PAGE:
There is a strong need in the medical device industry to decrease failure rates of biomedical devices by reducing the incidence of defect structures and contaminants during the production process. The detection and identification of defect structures and contaminants is crucial for many industrial applications. The present study exploits reference-free X-ray fluorescence (XRF) analysis as an analytical tool for the traceable characterization of surface contaminants of medical devices, in particular N,N'-ethylene-bis (stearamide), an ubiquitous compound used in many industrial applications as a release agent or friction reduction additive. Reference-free XRF analysis as primary method has been proven to be capable of underpinning all other applied methods since it yields the absolute mass deposition of the selected N,N'-ethylene-bis (stearamide) contaminant whilst X-ray absorption fine structure analysis determines the chemical species. Ambient vibrational spectroscopy and mass spectroscopy methodologies such as Fourier transform infrared, Raman, and secondary ion mass spectroscopy have been used in this systematic procedure providing an extensive range of complementary analyses. The calibration procedure described in this paper was developed using specially designed and fabricated model systems varying in thickness and substrate material. Furthermore, typical real medical devices such as both a polyethylene hip liner and a silver-coated wound dressing have been contaminated and investigated by these diverse methods, enabling testing of this developed procedure. These well-characterized samples may be used as calibration standards for bench top instrumentation from the perspective of providing traceable analysis of biomaterials and surface treatments. These findings demonstrate the potential importance and usefulness of combining complementary methods for a better understanding of the relevant organic materials.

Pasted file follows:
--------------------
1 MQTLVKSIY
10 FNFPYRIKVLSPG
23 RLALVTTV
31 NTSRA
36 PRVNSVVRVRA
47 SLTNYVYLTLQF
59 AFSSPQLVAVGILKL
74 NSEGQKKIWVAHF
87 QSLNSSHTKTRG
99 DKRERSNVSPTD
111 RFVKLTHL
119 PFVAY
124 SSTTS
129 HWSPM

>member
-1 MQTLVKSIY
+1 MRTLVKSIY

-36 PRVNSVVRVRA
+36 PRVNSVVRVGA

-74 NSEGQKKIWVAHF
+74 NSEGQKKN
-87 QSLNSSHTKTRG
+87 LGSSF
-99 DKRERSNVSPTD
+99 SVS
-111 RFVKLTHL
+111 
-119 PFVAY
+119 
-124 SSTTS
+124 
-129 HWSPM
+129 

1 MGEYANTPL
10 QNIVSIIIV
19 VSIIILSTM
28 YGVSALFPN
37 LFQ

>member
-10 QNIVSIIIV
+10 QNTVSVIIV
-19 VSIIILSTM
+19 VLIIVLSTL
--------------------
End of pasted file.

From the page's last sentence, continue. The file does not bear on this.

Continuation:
Keywords: Medical device; N,N’-ethylene-bis (stearamide); Reference-free; Vibrational spectroscopy; XRF.
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